I was forced in one instance to tie the arms of one of my men behind him, in order to prevent his gnawing his own flesh; and in another instance, two of them having caught one of the boys, a lad about four years old, out of sight of the tents, were about dashing his brains out with a stone, for the purpose of devouring his flesh, when luckily at that instant I came up and rescued the child, with some difficulty, from their voracity. They were so frantic with hunger, as to insist upon having one meal of his flesh, and then they said they would be willing to die; for they knew that not only themselves, but all the crew would be instantly massacred as soon as the murder should be discovered. I convinced them that it would be more manly to die with hunger than to become cannibals and eat their own other human flesh, telling them, at the same time, I did not doubt but our masters would give us sufficient nourishment to keep us alive, until they could sell us.<br>
On the 20th we had proceeded with much speed towards the N. W. or sea shore; but on the 21st we did not go forward. This day I met with Mr. Savage, Horace, Hogan, and the cook; their masters’ tents were pitched near ours; they were so weak, emaciated, and sore, that they could scarcely stand, and had been carried on the camels for the last few days. I was extremely glad to see them, and spoke to all but Horace, whose master drove me off with a stick one way, and Horace another, yelling most horribly at the same time, and laying it on Horace’s back with great fury. I soon returned to our tent, and felt very much dejected; they all thought they could not live another day: there were no snails to be found here, and we had not one drop of milk or water to drink. Horace, Hogan, and the cook were employed in attending their masters’ camels, in company with one or two Arabs, who kept flogging them nearly the whole of the time.<br>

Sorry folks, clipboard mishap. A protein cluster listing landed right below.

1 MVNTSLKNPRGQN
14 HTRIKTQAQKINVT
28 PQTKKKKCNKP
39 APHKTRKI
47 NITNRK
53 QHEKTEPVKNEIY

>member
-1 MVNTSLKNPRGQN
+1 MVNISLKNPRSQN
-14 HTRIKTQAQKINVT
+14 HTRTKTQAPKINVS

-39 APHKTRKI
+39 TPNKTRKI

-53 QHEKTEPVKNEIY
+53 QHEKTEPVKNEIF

My old master did not employ me or Clark in the same way, because he had two negro slaves to do that work; he was a rich man among them, and owned from sixty to seventy camels; he was also a kind of priest, for every evening he was joined, in his devotions, by all the old and most of the young men near his tent. They all first washed themselves with sand, in place of water; then wrapping themselves up with their strip of cloth and turning their faces to the east, my old master stepped out before them, and commenced by bowing twice, repeating at each time “Allah Houakibar;” then kneeling and bowing his head to the ground twice; then raising himself up on his feet, and repeating, “Hi el Allah Sheda Mohammed Rahsool Allah” bowing himself twice; and again prostrating himself on the earth as many times, then “Allah Houakibar” was three times repeated.<br>
He was always accompanied in his motions and words by all present who could see him distinctly, as he stood before them. He would then make a long prayer, and they recited all together what I afterwards found to be a chapter in the Koran; and then all joined in chanting or singing some hymn or sacred poetry for a considerable time. This ceremony being finished, they again prostrated themselves with their faces to the earth, and the service concluded.<br>
About the middle of this day two strangers arrived, riding two camels loaded with goods: they came in front of my master’s tent, and having made the camels lie down, they dismounted, and seated themselves on the ground opposite the tent, with their faces turned the other way. There were in this valley six tents, besides that of my masters.